Apologies for another long hiatus from posting. I have not had much free time to work on my own projects as I have been so busy with work. I did, however, spend a little time playing with the behaviors and the look of the flocking script I posted last month. Its always fun to watch the little guys fly around, but I will probably be dropping the flocking behaviors soon and trying something new.
Edit: And of course, posting a new video made the old one stop working. It seems this plugin cannot show more than one video at a time. So it’s back to figuring out a good way to share video.
Some of the recent drawing agent work I’ve seen has inspired me to revisit one of my first loves, multi-agent systems. I have a good bit of existing code for multi-agent systems already so the first thing I’ve done is put together the core pieces I need to get some classic flocking going. If you are not already familiar with him, Craig Rynolds is the great grandaddy of flocking behavior with his classic ‘boid’ rules. These deal with three core behaviors: Cohesion, Separation and Alignment. Cohesion is the tendency for each agent to try and move towards nearby groups of agents. Separation is the tendency for agents to move away from agents they are too close to. Alignment is the tendency for agents to travel in the same direction as other nearby agents. You may notice that these three behaviors don’t exactly overlap, in fact they almost seem to work against each other. The result is that the ultimate behavior of the agent is a negotiation between each of the core behaviors. So given a few simple behavioral rules, one can see some very complex group behaviors emerge.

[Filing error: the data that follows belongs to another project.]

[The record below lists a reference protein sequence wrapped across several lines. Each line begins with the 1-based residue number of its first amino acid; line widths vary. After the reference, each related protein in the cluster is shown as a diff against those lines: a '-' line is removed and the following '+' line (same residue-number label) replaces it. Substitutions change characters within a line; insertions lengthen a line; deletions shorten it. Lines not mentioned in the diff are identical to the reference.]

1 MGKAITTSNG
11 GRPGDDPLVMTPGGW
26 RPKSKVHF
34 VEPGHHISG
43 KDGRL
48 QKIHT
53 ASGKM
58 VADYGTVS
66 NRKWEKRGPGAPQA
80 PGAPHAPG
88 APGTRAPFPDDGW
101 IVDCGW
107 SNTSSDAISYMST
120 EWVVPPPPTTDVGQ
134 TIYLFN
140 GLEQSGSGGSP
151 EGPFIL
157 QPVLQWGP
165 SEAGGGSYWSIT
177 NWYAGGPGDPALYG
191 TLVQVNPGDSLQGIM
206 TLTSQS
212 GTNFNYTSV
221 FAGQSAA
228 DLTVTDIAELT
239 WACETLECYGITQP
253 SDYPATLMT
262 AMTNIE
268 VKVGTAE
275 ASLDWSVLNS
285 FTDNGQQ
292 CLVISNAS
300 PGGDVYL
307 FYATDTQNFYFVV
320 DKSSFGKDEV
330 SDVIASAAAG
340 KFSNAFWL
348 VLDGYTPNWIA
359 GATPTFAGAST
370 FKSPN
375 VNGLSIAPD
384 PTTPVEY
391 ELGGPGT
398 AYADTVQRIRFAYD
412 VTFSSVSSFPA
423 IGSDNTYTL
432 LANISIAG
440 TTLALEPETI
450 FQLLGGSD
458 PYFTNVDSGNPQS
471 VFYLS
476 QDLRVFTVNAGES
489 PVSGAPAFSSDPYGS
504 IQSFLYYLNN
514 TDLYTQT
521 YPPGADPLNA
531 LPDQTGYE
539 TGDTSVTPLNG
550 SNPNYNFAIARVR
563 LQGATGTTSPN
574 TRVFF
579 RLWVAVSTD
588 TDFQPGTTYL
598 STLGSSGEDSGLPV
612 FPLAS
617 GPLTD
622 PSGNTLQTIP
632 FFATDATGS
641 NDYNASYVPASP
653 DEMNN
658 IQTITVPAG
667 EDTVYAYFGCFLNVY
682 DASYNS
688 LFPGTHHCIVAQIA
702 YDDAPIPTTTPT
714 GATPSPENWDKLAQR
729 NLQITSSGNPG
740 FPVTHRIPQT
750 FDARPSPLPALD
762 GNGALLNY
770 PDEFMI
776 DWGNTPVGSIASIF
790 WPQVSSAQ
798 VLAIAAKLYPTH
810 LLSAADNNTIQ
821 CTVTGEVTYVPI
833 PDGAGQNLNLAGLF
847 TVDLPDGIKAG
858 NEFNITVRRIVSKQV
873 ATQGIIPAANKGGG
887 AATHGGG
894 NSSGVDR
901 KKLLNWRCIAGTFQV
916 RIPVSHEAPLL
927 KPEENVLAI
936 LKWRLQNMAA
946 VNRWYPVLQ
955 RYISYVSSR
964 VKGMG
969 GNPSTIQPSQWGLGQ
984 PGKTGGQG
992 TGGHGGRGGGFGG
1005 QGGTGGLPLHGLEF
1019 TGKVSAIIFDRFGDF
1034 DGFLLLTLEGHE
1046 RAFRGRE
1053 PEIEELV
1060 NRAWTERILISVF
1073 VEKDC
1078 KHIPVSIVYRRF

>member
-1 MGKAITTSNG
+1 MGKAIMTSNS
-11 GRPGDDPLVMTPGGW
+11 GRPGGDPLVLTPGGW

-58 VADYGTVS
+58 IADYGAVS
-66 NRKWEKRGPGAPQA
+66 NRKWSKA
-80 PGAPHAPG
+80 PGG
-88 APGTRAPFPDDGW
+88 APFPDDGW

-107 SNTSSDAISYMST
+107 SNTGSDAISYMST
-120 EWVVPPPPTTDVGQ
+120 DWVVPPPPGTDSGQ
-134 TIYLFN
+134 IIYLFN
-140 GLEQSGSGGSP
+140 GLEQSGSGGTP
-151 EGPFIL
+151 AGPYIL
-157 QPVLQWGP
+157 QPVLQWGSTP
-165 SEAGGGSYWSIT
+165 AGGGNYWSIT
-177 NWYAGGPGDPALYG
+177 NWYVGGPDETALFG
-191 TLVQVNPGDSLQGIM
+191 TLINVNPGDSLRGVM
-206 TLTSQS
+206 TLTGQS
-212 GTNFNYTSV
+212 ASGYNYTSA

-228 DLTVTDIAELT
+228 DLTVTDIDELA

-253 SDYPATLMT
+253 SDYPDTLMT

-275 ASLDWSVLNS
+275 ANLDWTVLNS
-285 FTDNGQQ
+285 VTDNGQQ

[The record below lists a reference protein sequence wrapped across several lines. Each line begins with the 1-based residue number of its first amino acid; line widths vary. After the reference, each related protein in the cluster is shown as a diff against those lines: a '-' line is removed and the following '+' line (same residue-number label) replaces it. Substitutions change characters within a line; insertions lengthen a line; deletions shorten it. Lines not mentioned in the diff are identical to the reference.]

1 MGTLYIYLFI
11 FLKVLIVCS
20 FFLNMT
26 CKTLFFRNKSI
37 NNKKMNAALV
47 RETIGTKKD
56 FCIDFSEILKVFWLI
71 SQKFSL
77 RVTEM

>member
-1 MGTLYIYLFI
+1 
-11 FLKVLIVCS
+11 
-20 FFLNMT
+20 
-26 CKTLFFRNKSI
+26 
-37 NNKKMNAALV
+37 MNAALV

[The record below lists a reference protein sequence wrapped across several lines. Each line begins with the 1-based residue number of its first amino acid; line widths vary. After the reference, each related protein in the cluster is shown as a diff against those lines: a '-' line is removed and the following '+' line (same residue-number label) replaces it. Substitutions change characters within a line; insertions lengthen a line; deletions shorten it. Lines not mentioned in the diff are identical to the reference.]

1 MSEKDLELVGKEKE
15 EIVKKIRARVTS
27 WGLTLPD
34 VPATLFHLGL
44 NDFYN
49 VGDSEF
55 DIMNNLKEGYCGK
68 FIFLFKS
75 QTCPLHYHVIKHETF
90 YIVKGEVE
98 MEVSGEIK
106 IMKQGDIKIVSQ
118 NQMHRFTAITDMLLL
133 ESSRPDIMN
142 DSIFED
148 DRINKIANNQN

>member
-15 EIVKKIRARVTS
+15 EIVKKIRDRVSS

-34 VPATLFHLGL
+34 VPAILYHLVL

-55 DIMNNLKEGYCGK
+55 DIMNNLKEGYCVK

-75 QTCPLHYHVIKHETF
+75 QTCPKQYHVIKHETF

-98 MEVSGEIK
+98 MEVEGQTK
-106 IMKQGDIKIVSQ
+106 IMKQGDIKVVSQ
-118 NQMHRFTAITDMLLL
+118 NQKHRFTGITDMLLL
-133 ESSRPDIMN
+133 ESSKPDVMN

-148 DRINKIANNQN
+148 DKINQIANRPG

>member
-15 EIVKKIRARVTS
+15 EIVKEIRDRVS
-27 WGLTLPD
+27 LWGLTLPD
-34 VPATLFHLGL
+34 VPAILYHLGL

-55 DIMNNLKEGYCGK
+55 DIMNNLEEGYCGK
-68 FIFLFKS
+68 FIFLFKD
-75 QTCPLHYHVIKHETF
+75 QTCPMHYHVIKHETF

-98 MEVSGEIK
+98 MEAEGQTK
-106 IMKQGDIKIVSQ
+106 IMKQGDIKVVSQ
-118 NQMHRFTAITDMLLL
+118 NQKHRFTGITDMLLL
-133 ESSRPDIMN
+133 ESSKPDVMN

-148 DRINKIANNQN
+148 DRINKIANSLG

I spent some time balancing the behaviors to get the results I wanted and generated a video. I then uploaded the video to vimeo and it looked terrible. I asked for help making it look better but was told that “given the nature of the video, vimeo’s transcoders would not be able to transcode it properly”. This is very frustrating. Once again I found myself searching for a better way to share videos. Ultimately I had to abandon the video sharing sites and host the video myself and play it with VideoJS. This means a little more work for me, but the results are much better. Now if I can just figure out how to make it stop autoplaying. As far as the video itself, there’s nothing really groundbreaking here. Just some basic flocking and random colors. This will be the foundation for some new experiments.
One of my current projects is photographing the Marion school district’s facilities. The photographs will ultimately be printed onto fabric panels and hung in the hallway of the Marion school district’s main office. I’ve gone out in a variety of lighting conditions and I think I finally have all the material I need to put the final layout together. I wanted to share some of the photos here, especially because there are a number of photographs that I like but unfortunately I will not have a place for in the final set. We’re hoping to have the panels installed by the end of the summer so I will post some images of the finished product when it is done.